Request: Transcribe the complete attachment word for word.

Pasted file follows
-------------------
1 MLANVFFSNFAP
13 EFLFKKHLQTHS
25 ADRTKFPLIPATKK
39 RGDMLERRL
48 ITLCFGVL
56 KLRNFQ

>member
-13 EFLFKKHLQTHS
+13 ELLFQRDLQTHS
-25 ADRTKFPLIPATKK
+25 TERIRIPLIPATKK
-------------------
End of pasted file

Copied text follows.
1 MLANVFFSNFAP
13 EFLFKKHLQTHS
25 ADRTKFPLIPATKK
39 RGDMLERRL
48 ITLCFGVL
56 KLRNFQ

>member
-13 EFLFKKHLQTHS
+13 ELLFQRDLQTHS
-25 ADRTKFPLIPATKK
+25 TERIRIPLIPATKK